We observed Sanderlings (Calidris alba) with facial growths in coastal Louisiana, US during summer of 2016. Severe lesions were associated with lethargy and lack of a flight response. We determined that the skin growth etiology was a bacterium of the genus Dermatophilus, rarely reported infecting birds. Sanderlings also exhibited severe amyloidosis.
We observed signs of illness in a population of Sanderling (Calidris alba) on Whiskey Island (29°3′18″N, 90°52′5″W) in Louisiana, US during the summer of 2016. Affected birds had disarranged facial feathers and pale-yellow growths on the feathered parts of the face and wings. In severe cases, growths appeared to occlude the eye and one bird had bloody discharge (Fig. 1A, B). Affected birds shook their heads repeatedly, appeared lethargic, foraged infrequently relative to healthy birds, tended to not associate with other birds, and often allowed observers to approach closely. We observed affected Sanderlings from 10 June to 8 August 2016 during weekly, 9.7-km transect surveys recording all shorebirds present and individuals with visually apparent lesions. The maximum apparent prevalence on a survey was 45% (27/60 visually affected). Mildly-affected Sanderlings were observed in proximity to other shorebirds. We observed 22 species and the only other affected species we observed was one Dunlin (Calidris alpina) with mild lesions that was behaving normally.
We captured three moribund Sanderlings, one on 6 July and two on 21 July 2016, and euthanized them via cervical dislocation (US Geological Survey Wetlands and Aquatic Research Center Animal Care and Use Committee WARC-L Schulz 2016-01). We performed necropsies on these Sanderlings including gross examination, bacterial culture, parasitologic, and histopathologic exams. The Sanderlings had scant epicardial fat, moderately atrophied pectoral muscle, and enlarged, pale, and friable livers. All three had multinodular, waxy, yellow exudative growths on the feathered skin craniodorsal to the maxillary beak and extending to the submandibular skin. Feathers protruded irregularly through the surface of the growths. We observed blepharitis with no abnormalities of the conjunctivas and corneas. On cut surface, the growths were linearly striated in the same orientation as the feathers. Similar, but smaller, growths were bilaterally present on the medial surface of the wings near the carpal joint (Fig. 1C). Fleas (Siphonaptera sp.) and lice (Menoponidae sp.) were present on the skin in small numbers.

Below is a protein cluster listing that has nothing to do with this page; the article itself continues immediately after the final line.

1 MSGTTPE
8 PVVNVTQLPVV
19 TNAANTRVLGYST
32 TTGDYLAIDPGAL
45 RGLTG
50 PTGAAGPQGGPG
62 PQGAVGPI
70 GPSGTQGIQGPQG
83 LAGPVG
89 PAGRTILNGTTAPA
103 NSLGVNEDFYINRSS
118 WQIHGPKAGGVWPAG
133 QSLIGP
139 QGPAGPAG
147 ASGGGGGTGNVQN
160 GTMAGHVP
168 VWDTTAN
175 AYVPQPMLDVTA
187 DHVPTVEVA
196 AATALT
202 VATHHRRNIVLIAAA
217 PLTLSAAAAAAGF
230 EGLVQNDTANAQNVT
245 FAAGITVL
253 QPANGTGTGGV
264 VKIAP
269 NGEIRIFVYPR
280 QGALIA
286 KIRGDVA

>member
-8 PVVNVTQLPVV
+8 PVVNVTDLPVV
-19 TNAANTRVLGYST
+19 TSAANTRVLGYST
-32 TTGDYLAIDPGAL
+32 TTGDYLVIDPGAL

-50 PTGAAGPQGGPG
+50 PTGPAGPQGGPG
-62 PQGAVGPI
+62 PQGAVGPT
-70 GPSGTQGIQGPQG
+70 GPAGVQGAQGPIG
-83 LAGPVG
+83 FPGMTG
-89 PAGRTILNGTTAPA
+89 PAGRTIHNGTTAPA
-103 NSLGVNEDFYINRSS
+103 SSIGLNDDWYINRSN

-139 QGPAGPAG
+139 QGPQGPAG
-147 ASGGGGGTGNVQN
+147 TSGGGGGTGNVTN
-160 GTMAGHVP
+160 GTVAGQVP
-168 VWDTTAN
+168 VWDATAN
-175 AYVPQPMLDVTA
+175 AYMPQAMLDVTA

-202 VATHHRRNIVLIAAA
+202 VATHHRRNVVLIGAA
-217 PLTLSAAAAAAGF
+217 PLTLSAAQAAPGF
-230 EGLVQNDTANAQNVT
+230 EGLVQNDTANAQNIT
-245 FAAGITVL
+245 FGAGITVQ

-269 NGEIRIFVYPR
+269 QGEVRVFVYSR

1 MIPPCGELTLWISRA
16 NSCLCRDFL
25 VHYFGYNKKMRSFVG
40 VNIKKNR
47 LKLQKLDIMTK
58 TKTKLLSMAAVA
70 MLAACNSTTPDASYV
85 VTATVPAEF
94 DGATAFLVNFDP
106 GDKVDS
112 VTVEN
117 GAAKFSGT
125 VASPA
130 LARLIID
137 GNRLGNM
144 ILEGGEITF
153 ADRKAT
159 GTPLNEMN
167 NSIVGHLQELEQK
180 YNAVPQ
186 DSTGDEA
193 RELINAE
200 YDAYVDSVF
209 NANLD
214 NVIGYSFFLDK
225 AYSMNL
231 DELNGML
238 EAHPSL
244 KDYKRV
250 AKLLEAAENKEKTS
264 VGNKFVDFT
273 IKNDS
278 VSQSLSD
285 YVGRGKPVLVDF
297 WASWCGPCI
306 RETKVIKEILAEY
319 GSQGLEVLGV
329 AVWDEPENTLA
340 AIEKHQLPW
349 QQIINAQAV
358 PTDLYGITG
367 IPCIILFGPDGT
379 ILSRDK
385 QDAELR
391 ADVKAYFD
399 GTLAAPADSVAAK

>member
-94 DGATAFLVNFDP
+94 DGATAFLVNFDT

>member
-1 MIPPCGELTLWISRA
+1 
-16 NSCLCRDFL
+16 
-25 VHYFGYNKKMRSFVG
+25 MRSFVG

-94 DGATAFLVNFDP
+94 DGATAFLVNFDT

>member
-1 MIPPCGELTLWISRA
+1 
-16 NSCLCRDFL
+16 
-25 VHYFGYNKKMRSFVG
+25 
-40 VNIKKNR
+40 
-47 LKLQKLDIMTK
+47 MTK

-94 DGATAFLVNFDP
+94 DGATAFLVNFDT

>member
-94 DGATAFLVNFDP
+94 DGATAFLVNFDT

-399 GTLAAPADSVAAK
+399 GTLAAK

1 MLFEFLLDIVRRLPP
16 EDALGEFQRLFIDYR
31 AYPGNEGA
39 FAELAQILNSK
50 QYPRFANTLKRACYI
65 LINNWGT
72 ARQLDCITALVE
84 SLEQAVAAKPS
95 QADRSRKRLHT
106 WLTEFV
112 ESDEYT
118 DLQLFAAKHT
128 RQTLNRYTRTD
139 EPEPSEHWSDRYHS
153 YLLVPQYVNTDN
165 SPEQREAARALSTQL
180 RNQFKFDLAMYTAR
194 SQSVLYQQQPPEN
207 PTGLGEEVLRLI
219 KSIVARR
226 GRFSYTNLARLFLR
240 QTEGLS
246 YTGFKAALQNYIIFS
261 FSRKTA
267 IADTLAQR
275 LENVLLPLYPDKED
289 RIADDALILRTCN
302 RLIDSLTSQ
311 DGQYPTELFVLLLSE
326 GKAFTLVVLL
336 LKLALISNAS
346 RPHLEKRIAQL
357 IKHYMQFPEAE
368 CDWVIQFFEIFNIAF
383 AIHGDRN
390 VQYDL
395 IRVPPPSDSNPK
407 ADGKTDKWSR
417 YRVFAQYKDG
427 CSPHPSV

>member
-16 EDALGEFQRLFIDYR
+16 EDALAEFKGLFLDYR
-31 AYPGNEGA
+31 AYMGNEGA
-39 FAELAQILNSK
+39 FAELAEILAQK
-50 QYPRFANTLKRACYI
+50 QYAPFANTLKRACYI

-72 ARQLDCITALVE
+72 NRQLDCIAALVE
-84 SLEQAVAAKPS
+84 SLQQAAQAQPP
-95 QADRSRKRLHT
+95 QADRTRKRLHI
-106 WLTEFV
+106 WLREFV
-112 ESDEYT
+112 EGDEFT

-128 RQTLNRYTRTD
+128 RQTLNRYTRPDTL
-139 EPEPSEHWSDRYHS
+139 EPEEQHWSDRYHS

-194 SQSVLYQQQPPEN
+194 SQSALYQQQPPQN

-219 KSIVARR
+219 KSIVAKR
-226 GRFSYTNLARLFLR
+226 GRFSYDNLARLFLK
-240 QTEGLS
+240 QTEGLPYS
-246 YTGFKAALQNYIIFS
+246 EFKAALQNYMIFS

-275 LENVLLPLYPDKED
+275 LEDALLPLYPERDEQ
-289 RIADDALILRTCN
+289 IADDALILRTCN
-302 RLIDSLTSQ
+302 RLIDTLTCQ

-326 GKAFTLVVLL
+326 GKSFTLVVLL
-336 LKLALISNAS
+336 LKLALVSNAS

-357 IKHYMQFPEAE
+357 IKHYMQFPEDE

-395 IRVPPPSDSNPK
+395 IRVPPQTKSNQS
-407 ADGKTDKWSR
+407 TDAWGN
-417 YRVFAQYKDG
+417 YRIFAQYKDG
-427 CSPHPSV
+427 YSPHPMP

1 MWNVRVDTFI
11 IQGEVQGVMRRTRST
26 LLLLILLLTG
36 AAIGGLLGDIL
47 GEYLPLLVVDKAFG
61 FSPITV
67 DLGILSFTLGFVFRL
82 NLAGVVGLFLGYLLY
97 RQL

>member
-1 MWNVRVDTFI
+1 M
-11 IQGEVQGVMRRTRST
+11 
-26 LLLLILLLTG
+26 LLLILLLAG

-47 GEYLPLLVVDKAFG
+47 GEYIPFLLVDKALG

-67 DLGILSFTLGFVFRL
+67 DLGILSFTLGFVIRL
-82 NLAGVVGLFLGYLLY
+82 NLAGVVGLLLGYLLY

We performed histopathology on skin, eyes, brain, liver, lung, spleen, heart, kidney, pancreas, small and large intestine, esophagus, proventriculus, and gizzard. The skin growths were characterized by acanthosis with superficial and feather follicular epithelial orthokeratotic and parakeratotic hyperkeratosis (Fig. 2A). The dermis was edematous with moderate multifocal lymphoplasmacytic perivascular infiltrates. Large numbers of branching septate filamentous bacteria arranged in parallel rows, typical of Dermatophilus congolensis, were invading the surface and follicular epithelium (Fig. 2B). There was no evidence of parasites, fungi, or viral infections in the skin. All three birds had hepatic and splenic amyloidosis. There was moderate to marked distortion of the hepatic architecture by extracellular eosinophilic hyaline material replacing hepatocytes (Fig. 2C). The extracellular material stained red and showed birefringence with a Bennhold's Congo Red stain (Newcomer Supply, Middleton, Wisconsin, USA). Amyloid was also present in the walls of sheathed capillaries, and in the ellipsoids of the spleen and there was marked splenic plasmacytosis. Other histopathologic abnormalities included intestinal acanthocephaliasis and cestodiasis, infection of the superficial koilin layer of the gizzard with small yeasts consistent with Candida sp. fungi (3–5 μm with pseudohyphae), and larval nematodiasis in the mucosa of the proventriculus. No abnormalities were present in the brain, lung, heart, eyes, pancreas, esophagus, proventriculus, or kidneys of any of the birds.